Scenario 3 is going to cost you $460/day depending on the type of hunt you want. Yes it is more expensive but you haven’t had to put in the time and labor to set up the property. (Food plots, trail cameras, mineral sites, stands, and feeders) You are able to see the game that is being or has been harvested from the property. You don’t have to cook nor figure out where you are going to eat at. Basically everything is done for you and all you have to do is hunt, relax, and enjoy your time with your friends. The only difference between this scenario and scenario 1 food and labor are figured in to the per day price. The difference is only $177/day. A average days labor at RackNine can consist taking you to and from your hunting location fixing preparing and serving your meals, cleaning up the lodge, scouting, checking trail cameras, filling feeders, moving stands, getting groceries, retrieving any harvested game and cleaning and quartering it.
In conclusion there’s no right or wrong way. It’s ultimately your personal preference. The purpose of this was to show those people whom cringe at the price tag of a guided hunt that at the end of the season it’s just about the same. So just stop and think what is the value of your time and labor and add that to your scenario 1.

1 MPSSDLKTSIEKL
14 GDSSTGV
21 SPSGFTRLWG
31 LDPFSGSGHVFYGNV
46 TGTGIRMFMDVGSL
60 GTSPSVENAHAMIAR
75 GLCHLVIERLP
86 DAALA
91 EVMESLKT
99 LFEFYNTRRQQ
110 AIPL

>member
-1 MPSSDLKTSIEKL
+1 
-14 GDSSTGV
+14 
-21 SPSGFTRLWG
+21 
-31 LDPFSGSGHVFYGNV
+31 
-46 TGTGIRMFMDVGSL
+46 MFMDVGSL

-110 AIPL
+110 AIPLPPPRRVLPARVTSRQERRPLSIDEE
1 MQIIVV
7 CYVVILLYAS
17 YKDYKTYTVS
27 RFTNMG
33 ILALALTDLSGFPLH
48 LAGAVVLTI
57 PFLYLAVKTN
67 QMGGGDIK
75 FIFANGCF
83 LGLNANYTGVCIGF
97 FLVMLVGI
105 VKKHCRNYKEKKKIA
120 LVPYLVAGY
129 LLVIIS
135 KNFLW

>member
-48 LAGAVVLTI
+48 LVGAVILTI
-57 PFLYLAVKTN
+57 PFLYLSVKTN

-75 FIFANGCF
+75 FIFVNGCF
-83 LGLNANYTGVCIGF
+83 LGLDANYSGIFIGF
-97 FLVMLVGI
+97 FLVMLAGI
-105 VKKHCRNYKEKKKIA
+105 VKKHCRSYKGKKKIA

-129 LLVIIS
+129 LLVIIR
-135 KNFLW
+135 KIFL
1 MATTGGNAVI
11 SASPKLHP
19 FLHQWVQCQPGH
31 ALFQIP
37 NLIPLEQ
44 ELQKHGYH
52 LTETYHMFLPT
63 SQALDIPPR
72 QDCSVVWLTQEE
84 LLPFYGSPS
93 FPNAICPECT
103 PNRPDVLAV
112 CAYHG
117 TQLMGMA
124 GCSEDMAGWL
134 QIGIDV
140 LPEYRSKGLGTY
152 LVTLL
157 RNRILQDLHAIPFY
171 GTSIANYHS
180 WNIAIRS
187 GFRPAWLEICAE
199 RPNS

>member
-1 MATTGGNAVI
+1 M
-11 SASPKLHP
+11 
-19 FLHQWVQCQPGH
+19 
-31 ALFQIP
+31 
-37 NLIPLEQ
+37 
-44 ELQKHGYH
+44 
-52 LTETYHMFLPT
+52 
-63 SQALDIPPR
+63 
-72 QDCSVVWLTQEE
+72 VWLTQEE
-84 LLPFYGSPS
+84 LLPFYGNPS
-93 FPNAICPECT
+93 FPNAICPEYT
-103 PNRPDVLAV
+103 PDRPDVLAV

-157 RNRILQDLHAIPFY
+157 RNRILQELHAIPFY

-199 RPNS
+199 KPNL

Success Rate

What is it and how is it determined?? It seems now days that is one of the first questions everyone asks when booking a hunt with a Outfitter. So let’s break this down. A success is a harvest,  with that being said no matter the sex of the deer or age of the hunter a dead deer is a success. Usually when someone asks the question they aren’t looking for a number they want a %. Let’s say hypothetically last year Outfitter X had 8 deer harvest. Where do you get a percent?? Well that’s where the information gets unreliable. Outfitter X had 15 hunters (over the age of 18) and 5 youth hunters totaling 20 hunters for last year . Outfitter X has a minimum of a 140 class buck. Each of the 20 hunters observed deer. 3 does were taken and 5 bucks. So 8 harvest by 8 hunters. That leaves 12 hunters left. 2 youth hunters missed along with 2 adult hunters. 5 bow hunters couldn’t get a inrange shot 3 hunters passed in hopes of getting a bigger buck. So back to the percent thing. 8 harvests divided by 20 hunters is 40%. Now a 40% success rate doesn’t sound to good does it? No and Outfitter X will probably loose business because of it. Personally that is not the correct information. Outfitter X put each hunter in a location that everyone had seen deer. The Outfitter should not be held accountable because of the hunters choice in weapon, bad shooting, or a decision made by the hunter to pass. So to me it looks like Outfitter X had a 100% success rate. Now if you want to know more about the Outfitter that you are interested in then ask for information that is more accurate.  Examples would be “Sightings percent or shot opportunity percent”.